The MariaBox project will produce a marine pollution-monitoring device, based on new biosensors, implemented as a set of autonomous modules for the analysis of marine pollutants and the assessment of water quality. The system will be suitable for free floating devices, buoys, ships, or to be used as a portable instrument. Within the project, novel biosensors will also be developed for monitoring 4 man-made chemicals (including a generic heavy metals sensor) and 4 categories of microalgae toxins, as well as a software platform and smartphone application for the marine monitoring and GOOS/GEOSS data collection and distribution so to be almost real-time available and interfaced to Copernicus.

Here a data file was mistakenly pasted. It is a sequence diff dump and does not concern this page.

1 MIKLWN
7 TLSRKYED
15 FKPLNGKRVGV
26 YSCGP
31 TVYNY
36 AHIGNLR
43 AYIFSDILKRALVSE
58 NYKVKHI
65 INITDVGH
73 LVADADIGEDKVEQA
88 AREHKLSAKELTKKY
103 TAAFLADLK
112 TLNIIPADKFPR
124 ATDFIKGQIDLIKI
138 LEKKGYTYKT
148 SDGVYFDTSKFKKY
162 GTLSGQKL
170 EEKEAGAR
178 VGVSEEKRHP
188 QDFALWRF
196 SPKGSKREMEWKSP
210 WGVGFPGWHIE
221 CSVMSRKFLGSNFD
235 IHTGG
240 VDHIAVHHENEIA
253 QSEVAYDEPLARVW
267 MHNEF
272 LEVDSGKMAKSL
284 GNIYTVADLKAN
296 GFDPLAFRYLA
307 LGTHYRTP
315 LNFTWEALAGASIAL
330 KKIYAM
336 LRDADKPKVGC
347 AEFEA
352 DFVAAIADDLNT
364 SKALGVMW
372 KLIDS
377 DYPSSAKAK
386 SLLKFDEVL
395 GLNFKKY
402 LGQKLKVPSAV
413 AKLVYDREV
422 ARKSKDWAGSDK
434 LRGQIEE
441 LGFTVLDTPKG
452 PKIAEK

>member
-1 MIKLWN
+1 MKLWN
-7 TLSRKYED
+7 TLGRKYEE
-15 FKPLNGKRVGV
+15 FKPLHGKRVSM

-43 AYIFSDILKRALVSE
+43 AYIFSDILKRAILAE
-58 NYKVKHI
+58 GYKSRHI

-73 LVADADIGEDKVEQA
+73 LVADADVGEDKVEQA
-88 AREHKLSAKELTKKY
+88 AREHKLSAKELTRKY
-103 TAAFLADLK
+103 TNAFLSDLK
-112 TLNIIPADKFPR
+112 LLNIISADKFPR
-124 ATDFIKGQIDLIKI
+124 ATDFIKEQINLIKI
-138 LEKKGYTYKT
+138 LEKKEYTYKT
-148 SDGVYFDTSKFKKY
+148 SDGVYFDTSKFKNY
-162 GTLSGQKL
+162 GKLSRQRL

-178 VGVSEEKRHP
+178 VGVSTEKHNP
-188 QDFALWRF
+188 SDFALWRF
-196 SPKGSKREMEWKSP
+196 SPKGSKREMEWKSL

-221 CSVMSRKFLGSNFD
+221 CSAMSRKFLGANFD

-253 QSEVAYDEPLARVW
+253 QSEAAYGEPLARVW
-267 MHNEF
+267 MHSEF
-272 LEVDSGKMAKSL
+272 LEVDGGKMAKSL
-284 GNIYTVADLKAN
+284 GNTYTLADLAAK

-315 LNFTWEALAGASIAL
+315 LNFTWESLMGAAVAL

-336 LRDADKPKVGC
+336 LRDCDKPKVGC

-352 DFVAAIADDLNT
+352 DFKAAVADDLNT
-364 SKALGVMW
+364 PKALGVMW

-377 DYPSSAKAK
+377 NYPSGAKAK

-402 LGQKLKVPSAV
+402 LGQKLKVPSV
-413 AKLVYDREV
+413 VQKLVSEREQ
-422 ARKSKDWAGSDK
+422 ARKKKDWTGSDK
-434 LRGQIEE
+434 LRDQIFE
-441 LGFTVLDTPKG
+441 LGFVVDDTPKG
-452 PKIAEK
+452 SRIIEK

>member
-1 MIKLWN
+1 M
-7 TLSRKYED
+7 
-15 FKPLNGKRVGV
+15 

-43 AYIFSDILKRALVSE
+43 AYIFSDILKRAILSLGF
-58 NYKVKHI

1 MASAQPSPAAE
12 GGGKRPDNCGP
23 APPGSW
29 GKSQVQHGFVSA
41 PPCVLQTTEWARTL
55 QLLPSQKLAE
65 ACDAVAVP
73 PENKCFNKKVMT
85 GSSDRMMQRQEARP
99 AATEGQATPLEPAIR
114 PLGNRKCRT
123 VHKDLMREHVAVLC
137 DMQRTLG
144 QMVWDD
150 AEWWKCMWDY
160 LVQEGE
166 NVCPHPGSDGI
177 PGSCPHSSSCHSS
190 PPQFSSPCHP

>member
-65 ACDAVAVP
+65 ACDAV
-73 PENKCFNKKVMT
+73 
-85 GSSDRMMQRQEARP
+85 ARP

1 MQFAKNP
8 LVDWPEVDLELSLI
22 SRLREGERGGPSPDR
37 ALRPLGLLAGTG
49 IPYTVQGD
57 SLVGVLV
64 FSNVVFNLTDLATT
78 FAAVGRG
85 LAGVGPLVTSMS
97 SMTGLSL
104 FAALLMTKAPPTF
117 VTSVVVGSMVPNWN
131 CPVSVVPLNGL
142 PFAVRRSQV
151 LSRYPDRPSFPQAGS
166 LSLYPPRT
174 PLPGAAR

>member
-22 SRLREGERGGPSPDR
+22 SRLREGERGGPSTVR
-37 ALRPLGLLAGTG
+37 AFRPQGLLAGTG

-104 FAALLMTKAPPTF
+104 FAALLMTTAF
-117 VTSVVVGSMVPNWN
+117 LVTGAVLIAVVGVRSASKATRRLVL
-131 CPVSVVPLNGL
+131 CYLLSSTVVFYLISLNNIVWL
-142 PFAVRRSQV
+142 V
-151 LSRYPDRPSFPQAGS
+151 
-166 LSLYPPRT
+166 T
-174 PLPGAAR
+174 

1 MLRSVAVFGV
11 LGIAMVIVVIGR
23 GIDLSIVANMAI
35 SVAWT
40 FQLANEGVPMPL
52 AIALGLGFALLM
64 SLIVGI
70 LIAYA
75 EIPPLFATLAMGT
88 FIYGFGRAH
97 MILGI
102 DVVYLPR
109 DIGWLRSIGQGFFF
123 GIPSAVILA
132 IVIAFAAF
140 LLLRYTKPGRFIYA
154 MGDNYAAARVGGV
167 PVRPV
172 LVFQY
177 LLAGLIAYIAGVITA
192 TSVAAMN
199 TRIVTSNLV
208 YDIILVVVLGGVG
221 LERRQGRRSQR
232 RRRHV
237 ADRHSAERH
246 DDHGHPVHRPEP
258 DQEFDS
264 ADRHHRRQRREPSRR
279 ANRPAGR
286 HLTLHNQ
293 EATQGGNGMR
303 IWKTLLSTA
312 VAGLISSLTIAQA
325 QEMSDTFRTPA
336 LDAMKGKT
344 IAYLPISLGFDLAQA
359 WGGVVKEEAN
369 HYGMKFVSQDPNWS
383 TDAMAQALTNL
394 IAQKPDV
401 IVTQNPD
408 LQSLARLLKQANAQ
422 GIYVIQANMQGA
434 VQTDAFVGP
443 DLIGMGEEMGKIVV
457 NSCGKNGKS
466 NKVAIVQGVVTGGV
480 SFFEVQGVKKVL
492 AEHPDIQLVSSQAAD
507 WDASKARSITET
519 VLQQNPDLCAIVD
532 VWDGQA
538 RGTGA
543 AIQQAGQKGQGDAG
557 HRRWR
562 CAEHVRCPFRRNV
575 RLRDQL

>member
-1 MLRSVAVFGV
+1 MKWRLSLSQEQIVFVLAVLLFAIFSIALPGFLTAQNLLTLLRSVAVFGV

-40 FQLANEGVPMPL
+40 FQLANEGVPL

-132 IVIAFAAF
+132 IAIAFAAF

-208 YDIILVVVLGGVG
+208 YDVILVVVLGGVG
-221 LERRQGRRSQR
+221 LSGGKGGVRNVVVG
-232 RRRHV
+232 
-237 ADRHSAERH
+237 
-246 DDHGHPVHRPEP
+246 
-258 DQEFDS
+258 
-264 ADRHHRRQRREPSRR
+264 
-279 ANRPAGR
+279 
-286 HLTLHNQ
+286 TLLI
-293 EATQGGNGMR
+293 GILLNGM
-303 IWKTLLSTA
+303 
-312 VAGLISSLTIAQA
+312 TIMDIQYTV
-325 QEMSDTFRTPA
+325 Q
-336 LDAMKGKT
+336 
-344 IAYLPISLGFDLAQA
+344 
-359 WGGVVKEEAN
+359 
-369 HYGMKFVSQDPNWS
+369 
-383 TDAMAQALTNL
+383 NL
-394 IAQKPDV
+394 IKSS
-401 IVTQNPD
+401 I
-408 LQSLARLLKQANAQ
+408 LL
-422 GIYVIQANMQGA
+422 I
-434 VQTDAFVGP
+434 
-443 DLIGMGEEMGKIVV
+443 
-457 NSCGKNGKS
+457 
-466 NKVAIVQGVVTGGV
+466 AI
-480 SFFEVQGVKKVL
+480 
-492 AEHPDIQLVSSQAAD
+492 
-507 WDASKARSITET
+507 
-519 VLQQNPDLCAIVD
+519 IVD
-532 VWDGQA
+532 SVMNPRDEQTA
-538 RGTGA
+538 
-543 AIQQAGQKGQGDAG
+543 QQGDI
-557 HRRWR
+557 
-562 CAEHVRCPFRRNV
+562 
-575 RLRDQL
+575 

The MariaBox platform will also provide technical tools in order to support the National implementations of the Discharge of dangerous substances directive (Directive 76/464/EEC) and the article 16 of the Water Framework Directive (2000/60/EC) that sets out "Strategies against pollution of water". MariaBox will also emphasise on reaching the general public and maximizing project impact: Video material will be developed for use in International Exhibitions and TV documentaries, including Euronews Innovation Showcase. Multiple dissemination actions, involving presentations in conferences, participation in Trade Fairs, newsletters publication and social media actions are also foreseen in the work programme. Equally important is that a key MariaBox objective is to prepare a cost effective solution to be exploited commercially. The device design will be optimized in cost, size, and power consumption to offer a suitable solution for large-scale production. Cost effectiveness is targeted through various aspects, such as the 6-month use period of the biosensor and an automatic sensor calibration and replacement mechanism.